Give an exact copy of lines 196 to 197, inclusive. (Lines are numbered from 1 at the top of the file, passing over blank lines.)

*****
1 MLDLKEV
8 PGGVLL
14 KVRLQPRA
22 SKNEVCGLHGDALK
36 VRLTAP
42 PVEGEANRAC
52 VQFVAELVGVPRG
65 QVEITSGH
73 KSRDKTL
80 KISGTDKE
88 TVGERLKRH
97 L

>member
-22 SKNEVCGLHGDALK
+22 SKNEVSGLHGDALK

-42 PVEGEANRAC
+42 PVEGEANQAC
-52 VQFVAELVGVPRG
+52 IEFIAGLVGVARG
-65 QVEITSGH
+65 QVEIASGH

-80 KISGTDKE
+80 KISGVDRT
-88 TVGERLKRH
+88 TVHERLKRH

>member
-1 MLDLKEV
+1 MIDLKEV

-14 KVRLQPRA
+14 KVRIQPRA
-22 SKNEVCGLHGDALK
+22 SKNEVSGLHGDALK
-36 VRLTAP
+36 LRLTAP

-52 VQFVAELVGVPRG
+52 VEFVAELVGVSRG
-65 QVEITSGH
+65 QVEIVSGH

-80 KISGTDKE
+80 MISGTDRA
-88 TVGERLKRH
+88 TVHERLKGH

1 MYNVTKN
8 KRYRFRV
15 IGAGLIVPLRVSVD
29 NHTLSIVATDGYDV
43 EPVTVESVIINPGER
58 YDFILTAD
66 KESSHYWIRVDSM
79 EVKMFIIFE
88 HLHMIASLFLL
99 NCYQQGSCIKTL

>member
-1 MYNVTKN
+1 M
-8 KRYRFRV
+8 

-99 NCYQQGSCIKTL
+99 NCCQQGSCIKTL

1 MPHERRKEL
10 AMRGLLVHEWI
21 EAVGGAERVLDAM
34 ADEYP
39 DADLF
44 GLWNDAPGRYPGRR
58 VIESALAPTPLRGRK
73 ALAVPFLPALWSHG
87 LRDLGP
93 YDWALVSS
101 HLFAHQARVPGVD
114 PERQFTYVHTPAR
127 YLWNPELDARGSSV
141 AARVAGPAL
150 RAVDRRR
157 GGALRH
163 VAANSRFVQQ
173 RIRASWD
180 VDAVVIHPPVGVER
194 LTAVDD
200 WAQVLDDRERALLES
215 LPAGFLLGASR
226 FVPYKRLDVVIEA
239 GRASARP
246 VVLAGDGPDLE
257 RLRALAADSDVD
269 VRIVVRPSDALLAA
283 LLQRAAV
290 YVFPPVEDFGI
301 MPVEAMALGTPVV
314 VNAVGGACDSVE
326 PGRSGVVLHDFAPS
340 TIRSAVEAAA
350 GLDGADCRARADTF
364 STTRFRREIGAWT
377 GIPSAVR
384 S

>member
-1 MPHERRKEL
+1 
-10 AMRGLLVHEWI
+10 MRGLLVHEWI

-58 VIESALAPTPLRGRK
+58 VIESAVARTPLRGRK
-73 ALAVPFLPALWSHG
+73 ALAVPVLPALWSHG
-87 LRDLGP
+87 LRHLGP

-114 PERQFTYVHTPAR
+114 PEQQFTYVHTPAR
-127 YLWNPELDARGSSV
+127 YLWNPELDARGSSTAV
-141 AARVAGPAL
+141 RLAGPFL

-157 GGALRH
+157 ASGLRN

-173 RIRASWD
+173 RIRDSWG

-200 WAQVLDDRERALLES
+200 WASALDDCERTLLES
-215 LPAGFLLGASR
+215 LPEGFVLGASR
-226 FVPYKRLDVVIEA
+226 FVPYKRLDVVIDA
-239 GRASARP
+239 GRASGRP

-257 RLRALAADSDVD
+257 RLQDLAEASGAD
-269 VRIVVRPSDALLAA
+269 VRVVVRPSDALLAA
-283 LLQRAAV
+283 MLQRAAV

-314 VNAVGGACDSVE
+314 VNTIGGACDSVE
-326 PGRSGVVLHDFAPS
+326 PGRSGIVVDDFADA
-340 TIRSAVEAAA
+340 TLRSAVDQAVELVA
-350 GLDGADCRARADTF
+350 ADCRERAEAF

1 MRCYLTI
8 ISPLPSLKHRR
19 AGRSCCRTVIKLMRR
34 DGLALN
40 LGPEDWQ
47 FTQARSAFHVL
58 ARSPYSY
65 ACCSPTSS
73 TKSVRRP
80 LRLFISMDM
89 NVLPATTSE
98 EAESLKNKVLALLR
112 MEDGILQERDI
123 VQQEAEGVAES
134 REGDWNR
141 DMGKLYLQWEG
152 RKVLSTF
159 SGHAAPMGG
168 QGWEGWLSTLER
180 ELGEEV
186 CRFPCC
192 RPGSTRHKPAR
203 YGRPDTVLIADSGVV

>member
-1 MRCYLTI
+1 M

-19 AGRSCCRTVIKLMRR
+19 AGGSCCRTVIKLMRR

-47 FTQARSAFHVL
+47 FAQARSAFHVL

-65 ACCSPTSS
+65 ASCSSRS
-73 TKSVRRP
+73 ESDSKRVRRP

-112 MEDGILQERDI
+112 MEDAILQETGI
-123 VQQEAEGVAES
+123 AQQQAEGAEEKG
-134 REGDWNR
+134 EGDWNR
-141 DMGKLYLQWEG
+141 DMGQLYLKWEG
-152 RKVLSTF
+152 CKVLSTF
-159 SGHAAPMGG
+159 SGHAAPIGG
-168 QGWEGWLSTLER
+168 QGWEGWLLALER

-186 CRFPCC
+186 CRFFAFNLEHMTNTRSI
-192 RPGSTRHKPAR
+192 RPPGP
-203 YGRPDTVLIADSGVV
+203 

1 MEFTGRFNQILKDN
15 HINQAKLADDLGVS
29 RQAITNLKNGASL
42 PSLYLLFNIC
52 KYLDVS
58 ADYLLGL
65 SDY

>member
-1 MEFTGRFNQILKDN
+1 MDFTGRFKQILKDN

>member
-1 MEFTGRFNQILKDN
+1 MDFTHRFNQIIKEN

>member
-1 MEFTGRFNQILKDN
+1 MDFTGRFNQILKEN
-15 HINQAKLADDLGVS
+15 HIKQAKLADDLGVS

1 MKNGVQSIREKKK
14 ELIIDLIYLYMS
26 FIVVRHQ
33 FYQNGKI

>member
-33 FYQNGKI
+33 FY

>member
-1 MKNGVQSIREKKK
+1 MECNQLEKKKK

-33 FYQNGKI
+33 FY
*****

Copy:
29 RQAITNLKNGASL
42 PSLYLLFNIC